Skip to main content

In the midst of the Coronavirus crisis we must still ensure to abide by the legislation changes for the new tax year.

As well as dealing with the ongoing impact of coronavirus, as a business owner you need to be aware of changes due to new employment legislation coming into force in April 2020. Key changes affecting employers are summarised below:

National Minimum Wage, National Living Wage

The National Minimum Wage and National Living Wage increase came into effect on 1st April 2020. The minimum wage rate varies depending on your age and whether you’re an apprentice but the Government has made it clear that employers must continue to pay at least National Minimum Wage during the COVID:19 pandemic. View the current rates for 2020/21 NMW here.

Statutory Sick Pay

You can claim £95.85 per week Statutory Sick Pay (SSP) if you’re too ill to work. It’s paid by your employer for up to 28 weeks.

If you cannot work while you are self-isolating because of coronavirus (COVID-19), you could get SSP for every day you’re in isolation. You must self isolate for at least 4 days to be eligible.

If your illness is not related to coronavirus (COVID-19), you must be eligible for SSP and have been off work sick for 4 or more days in a row (including non-working days) to get SSP.

You cannot get less than the statutory amount. You can get more if your company has a sick pay scheme (or ‘occupational scheme’) – check your employment contract. Full HMRC Guidance here.

Statutory Sick Pay (SSP) for COVID-19 related sickness and self-isolation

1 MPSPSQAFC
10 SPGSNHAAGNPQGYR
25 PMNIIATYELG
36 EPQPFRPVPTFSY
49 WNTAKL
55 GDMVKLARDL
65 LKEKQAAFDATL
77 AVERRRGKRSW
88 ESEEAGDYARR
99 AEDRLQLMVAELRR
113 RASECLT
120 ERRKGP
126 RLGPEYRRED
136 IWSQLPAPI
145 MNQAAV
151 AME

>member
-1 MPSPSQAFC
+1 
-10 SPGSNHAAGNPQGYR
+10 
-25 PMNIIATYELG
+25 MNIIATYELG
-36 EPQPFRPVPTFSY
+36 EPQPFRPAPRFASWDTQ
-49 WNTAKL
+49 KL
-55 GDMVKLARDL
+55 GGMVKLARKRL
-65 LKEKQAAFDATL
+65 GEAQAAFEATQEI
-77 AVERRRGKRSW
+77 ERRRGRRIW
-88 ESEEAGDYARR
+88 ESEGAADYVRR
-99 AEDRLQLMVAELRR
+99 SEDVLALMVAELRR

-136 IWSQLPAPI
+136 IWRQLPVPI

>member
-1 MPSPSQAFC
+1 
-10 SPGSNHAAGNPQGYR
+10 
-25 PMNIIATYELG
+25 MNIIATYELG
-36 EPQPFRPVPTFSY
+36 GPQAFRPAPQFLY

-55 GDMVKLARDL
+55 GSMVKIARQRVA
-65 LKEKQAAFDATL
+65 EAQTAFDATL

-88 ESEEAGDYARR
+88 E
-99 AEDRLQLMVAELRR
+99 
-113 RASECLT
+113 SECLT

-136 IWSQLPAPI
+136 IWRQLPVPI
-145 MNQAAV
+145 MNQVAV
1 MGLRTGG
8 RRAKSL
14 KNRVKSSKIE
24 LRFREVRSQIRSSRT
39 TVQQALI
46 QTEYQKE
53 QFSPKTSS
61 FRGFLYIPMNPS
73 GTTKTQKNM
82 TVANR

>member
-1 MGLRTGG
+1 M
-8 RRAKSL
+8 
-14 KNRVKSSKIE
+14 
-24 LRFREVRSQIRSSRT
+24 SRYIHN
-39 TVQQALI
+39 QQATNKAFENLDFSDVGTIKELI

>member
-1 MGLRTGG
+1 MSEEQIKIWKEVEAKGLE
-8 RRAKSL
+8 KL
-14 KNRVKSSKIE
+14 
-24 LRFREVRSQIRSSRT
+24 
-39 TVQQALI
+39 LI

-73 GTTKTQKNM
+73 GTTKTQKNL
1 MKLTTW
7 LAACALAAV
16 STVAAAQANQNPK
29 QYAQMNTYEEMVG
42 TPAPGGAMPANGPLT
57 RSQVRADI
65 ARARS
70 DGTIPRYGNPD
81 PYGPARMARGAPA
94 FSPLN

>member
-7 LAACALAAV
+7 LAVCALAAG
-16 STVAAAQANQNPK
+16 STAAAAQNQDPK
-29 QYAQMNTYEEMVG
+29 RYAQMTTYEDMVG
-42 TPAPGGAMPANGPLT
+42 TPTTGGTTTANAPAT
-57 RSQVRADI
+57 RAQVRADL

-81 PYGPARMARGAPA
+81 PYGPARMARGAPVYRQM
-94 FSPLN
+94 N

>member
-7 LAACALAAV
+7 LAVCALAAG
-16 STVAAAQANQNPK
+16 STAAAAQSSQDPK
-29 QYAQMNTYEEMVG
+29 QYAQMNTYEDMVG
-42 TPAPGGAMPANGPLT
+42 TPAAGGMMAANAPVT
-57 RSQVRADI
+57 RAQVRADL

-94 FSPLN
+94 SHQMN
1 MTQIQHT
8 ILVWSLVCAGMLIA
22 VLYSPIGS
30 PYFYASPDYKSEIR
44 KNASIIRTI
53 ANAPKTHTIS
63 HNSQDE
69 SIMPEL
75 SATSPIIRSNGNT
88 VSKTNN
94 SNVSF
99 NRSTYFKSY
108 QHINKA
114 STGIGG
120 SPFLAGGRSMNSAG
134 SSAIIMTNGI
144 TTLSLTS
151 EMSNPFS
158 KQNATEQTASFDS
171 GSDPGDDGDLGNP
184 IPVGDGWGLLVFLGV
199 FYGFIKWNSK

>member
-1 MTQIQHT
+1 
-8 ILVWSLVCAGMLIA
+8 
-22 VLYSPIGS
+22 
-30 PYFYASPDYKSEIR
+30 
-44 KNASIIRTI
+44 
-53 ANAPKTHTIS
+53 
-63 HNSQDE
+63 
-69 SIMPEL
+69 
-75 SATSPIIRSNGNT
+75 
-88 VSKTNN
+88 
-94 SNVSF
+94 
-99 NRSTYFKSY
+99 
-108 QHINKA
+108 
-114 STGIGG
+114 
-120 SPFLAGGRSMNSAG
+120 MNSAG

Employees must receive any Statutory Sick Pay (SSP) due to them if they need to self-isolate because:

  • they have coronavirus
  • They’ve been told to self-isolate by a doctor or NHS 111
  • they have coronavirus symptoms, for example a high temperature or new continuous cough

Statutory Sick Pay Reimbursement Businesses with less than 250 employees (as of February 28th 2020) will be refunded in full up to 14 days Statutory Sick Pay (SSP) per eligible employee who has to be off work due to Coronavirus. SSP will be payable form Day 1 due to COVID-19 rather than the usual Day 4. Employers should maintain records of staff absence and employees are able to obtain an ‘isolation note’ from NHS 11 online, rather than visiting a doctor here : For COVID-19 cases this replaces the usual need to provide a ‘fit note’ (sometimes called a ‘sick note’) after 7 days of sickness absence.

Postponement of Off-payroll Working

The government has announced it is postponing the reforms to the offpayroll working rules (IR35) from April 2020 to 6 April 2021. This is a deferral of the introduction of the reforms, not a cancellation. … The policy will be introduced on 6 April 2021 representing a 12-month delay.

The off-payroll working rules do not introduce a new tax. They are designed to ensure individuals working like employees but through their own personal service company (PSC), pay broadly the same income tax and National Insurance Contributions (NICs) as individuals who are directly employed. These rules are commonly known as ‘IR35’.